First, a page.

We can only be marginally upset with characters that have no impact on the story.  Where ‘Blade Trinity’ really marks the end of the series is in its portrayal of the vampires themselves.  If you remember my piece on the first film in the series you will know how much I loved the portrayal of Blade’s enemies as young, sexy and vicious predatory creatures of instinct who lived life for all its worth and didn’t let anyone stand in their way.  They were dangerous, smart, evil, and you could not wait for Blade to turn them to dust.  Even the villains in the second film were developed characters with personalities and motivations.  The villains of ‘Blade Trinity’ are cartoonish imbeciles without one shred of menace to them.  What would you expect when Parker Posey is cast as their leader?

    This portrayal of modern vampires seems to be intentionally farcical as the crux of Dracula’s character is that he has become disgusted with how far his race has fallen from glory and that he would rather retreat into the shadows, curl up and die rather than be their savior.  It is an interesting angle and could have worked very well in the film were it not for the fact that Dominic Purcell is the most miscast actor to play Dracula in cinema history.  I would be tempted to call his the worst portrayal as well but he would have to duke it out with Richard Roxburgh’s turn in ‘Van Helsing’ for the trophy.

    Absolutely everything that could go wrong with Dracula in ‘Blade Trinity’ does.  Rather than casting some unnatural looking European actor that immediately unsettles the audience, we get a beefy Australian who is not in the least bit frightening.  The appearance, presence and power of the character is built up rather effectively over the first act care of Ryan Reynolds’ exposition and we tingle with anticipation at the thought of the fireworks which will occur once the patriarch of vampires goes head to head with the Daywalker.  And what happens during that epic clash?  Dracula runs away, then faces Blade using a baby as a shield, and then runs away again.

    Rather than building on the idea of a Dracula who is ashamed of what vampires have become and his reluctance to pull them out of the gutter, the film completely forgets the character feels that way after his introductory scene.  In fact the villains don’t have any kind of scheme to pull off except for killing Blade.  Dracula simply stands in the wings doing nothing until he decides to join in the hunt, again for no clear reason.  There is no antagonism.  There is nothing propelling the story forward.  There is no real threat for Blade to conquer.  And this isn’t some random villain we’re talking about.  The whole series has been building up to the appearance of Dracula and we get nothing out of it.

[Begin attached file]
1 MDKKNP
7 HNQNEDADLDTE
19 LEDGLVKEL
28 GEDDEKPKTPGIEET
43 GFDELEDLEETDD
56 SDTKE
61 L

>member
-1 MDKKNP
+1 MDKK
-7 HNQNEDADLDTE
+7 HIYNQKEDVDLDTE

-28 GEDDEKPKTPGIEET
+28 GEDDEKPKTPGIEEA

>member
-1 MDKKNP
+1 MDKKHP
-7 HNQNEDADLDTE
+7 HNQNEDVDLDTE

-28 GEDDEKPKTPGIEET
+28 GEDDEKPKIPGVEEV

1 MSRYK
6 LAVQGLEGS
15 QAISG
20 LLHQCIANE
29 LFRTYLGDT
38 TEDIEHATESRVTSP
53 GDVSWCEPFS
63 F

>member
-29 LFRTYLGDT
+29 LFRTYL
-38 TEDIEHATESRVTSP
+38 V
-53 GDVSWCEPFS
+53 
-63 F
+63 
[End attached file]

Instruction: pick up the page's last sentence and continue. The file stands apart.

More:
So I guess I didn’t like ‘Blade Trinity’ very much.  I could go on even longer but we’re out of space here.  It really has been stunning looking back on the film, seeing all of its deeply routed flaws at a basic screenplay level and realizing this is the sole product of David Goyer.  Goyer may not be the best writer in the world but the man has a definitive ability for adapting comic book properties.  He may not be able to claim total ownership of the Nolan Batman movies but a large part of constructing their brilliant storylines has to go to him.  With the Blade series, we are talking about something that Goyer not only adapted but practically created himself.  He set the tone, created the world of credible, modern vampires operating in plain sight, made us fall in love with its electrifying main character, and then he personally threw it all in the gutter.  I understand how it all went wrong but I will never understand why Goyer allowed it to happen.

    Speaking of things I cannot understand, Elektra got her own spin-off movie.  Join me next week and I’ll tell you all about it.

    Reader Comments (2)

    It also bummed me out when the Daystar weapon is established and the little girl and Hannibal King are taken prisoner. If Dracula had turned the little girl, or King transformed back into a vampire, think of the possibilities missed. Especially with King. It was said he was cured back to human. Could other vampires be cured? It's never explored. But given that banter between Blade and King...I had to wonder. Shouldn't they have a face off where King doesn't want to kill Blade and Abigail but has to stop them from unleashing Daystar to save himself and the girl?

    08-4-2010 | Unregistered CommenterDarren J Seeley

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    12-14-2011 | Unregistered Commenterzenkee zenkee